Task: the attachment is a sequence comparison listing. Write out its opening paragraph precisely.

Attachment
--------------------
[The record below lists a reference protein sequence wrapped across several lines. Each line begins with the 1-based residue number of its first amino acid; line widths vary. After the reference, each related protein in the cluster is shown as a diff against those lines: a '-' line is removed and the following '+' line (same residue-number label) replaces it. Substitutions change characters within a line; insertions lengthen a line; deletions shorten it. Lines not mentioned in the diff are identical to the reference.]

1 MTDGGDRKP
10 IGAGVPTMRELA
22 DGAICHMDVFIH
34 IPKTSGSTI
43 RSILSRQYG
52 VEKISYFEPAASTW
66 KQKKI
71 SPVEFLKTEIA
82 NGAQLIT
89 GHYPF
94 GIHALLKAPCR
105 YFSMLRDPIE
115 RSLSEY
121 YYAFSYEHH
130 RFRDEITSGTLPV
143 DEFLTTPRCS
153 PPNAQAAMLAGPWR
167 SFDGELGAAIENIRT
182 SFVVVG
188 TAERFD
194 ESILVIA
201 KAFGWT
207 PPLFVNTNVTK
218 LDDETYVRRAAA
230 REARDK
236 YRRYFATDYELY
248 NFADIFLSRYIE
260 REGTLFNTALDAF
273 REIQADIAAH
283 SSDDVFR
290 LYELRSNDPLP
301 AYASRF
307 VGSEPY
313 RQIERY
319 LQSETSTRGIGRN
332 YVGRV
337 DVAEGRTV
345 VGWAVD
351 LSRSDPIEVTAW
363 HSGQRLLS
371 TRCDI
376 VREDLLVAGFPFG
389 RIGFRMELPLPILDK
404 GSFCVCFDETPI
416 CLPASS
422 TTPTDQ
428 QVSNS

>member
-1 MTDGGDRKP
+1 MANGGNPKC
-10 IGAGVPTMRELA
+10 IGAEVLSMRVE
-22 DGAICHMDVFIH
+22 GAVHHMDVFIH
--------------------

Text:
[The record below lists a reference protein sequence wrapped across several lines. Each line begins with the 1-based residue number of its first amino acid; line widths vary. After the reference, each related protein in the cluster is shown as a diff against those lines: a '-' line is removed and the following '+' line (same residue-number label) replaces it. Substitutions change characters within a line; insertions lengthen a line; deletions shorten it. Lines not mentioned in the diff are identical to the reference.]